You can import existing Word (DOC) templates into S-Docs by leveraging the Paste From Word button in the S-Docs template editor.
The process is simple:
1. Open your existing template in Microsoft Word.
2. Select everything in your document in Microsoft Word (Ctrl+A) and copy the contents to your clipboard (Ctrl+C).
3. In your S-Docs template, click the Paste from Word button.
4. Paste the contents of your clipboard into the dialog box that appears, then click OK.
5. Click Save in the S-Docs template editor to save your new template.
At this point, you will need to place merged fields, related lists, etc. in the appropriate locations of your new S-Docs template if you did not include them within your Word document.
If your word document has lots of complex formatting, this may not carry over perfectly into the S-Docs template editor, even if you use the Paste From Word option. Here are a few considerations to take into account.
If your Word document has headers and footers, you will need to copy these separately and paste them into the corresponding header and footer tabs in the S-Docs template editor (you can use the Paste From Word button in these tabs as well).
Depending on how your checkboxes were formatted in Word, they may show up as red flag anchors within the S-Docs template editor, or they may not show up at all.
In this case, you will need to remove the original checkboxes in the template editor and replace them with one of three methods for displaying checkboxes within S-Docs templates.
If your Word document has images, they will not transfer to the S-Docs template editor properly. If you word document looked like this:
The image will not appear in the template editor, and the source will look something like this:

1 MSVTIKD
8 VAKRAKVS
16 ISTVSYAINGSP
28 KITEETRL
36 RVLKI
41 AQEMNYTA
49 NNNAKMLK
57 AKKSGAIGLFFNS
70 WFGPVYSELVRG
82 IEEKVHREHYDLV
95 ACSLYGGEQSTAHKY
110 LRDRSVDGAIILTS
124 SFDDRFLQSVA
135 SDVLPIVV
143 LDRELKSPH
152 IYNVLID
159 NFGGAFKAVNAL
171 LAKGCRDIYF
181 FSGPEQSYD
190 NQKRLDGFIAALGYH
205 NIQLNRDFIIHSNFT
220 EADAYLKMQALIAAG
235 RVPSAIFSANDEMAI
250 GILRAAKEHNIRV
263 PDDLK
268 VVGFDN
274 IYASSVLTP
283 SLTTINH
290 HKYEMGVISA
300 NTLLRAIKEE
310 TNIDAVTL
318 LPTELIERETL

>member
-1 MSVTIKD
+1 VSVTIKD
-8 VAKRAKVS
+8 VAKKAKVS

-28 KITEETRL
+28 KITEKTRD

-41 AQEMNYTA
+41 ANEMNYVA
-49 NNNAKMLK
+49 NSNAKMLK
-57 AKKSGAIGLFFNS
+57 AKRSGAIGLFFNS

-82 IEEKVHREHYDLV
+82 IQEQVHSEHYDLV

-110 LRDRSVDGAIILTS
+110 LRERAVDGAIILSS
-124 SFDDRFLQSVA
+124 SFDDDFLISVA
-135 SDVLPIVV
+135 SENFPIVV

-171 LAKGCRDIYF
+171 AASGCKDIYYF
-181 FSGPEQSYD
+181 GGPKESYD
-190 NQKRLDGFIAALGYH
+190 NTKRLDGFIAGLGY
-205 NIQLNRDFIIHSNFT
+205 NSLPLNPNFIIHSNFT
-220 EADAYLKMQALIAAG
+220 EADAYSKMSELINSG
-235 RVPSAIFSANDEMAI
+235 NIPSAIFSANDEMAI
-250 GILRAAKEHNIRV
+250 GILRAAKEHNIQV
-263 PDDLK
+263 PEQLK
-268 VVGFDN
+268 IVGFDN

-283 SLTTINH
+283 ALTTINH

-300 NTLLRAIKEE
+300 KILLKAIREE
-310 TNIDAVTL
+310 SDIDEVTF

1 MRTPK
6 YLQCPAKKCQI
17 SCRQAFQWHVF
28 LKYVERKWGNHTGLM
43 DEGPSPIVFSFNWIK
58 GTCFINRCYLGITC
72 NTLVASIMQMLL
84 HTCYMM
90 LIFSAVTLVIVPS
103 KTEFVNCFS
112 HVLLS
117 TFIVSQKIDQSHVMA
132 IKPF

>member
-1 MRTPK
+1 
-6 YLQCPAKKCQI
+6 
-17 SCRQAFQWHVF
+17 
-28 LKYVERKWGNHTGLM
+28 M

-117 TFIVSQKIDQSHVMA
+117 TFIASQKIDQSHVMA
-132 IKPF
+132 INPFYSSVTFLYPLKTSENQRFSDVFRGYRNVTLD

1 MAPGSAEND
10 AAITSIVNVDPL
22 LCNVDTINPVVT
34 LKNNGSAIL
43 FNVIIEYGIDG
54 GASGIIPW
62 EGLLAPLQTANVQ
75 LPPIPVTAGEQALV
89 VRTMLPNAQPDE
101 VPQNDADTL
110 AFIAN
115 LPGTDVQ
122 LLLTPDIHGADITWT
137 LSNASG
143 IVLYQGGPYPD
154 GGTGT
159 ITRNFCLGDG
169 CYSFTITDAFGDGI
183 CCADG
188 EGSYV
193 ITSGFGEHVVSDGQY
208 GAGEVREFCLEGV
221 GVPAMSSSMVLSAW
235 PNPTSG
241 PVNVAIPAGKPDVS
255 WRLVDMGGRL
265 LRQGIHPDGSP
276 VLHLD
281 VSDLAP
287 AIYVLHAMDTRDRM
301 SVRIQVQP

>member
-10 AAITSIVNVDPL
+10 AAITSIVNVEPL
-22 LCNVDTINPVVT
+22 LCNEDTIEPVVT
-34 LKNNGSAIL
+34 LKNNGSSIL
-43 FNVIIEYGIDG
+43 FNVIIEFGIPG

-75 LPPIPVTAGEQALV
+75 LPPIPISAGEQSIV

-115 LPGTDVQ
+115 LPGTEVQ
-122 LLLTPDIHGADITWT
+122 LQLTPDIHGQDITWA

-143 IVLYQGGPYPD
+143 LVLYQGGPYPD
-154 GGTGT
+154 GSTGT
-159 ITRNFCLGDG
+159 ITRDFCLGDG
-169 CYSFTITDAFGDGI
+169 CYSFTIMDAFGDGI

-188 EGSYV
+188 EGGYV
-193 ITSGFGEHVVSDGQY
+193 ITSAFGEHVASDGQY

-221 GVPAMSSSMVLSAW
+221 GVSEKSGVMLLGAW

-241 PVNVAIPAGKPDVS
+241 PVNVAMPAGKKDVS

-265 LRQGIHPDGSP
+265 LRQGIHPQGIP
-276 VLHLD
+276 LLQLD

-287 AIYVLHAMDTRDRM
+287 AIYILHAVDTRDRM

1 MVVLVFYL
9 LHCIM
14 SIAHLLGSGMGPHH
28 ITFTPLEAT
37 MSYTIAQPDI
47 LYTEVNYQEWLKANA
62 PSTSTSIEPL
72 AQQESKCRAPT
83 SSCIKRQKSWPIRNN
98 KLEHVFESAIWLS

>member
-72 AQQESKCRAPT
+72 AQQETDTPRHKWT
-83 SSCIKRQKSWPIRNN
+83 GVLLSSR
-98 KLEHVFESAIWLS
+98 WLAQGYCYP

To make your images display properly, you will need to replace the image source code with image code that S-Docs accepts. Using CTRL + F and searching for "<img" in the template source will help you find all instances of images in your template so that you can replace them.
Templates pasted from word often use windowtext to reference color, which will not work if your template output is something other than DOC (such as PDF).
It's recommended to run a find & replace for any instances of windowtext to the desired color. For example, the above example could be changed to:
border: 1.0pt solid black;
If your template contains Endif tags like this:
You need to remove them. You may need to make adjustments after this based on the contents of the template.
If your template output is PDF, fonts carried over from your Word template will default to Times New Roman when the document is generated if they are not supported by PDFs. Make sure to change the fonts used in your document to ones that are supported by PDFs. Keep in mind that sizes vary between fonts, and you may need to adjust the font size when converting your font to one that is PDF-supported.
Table text fonts will usually be defined in <span> tags at the table cell level when copied over, meaning the source of your template will look something like this:
As you can see, the font style is repeated for each table cell. When replacing these fonts with PDF-supported fonts, it is recommended to move the font definition to the <table> tag level, rather than repeat it for each table cell.
Table column alignment will occasionally shift when complex tables are copied from Word documents. You can use the template source to adjust this alignment. Keep in mind that table columns may look aligned in the template editor, but not in the output document. It is recommended to generate a preview document to ensure that your table columns are properly aligned.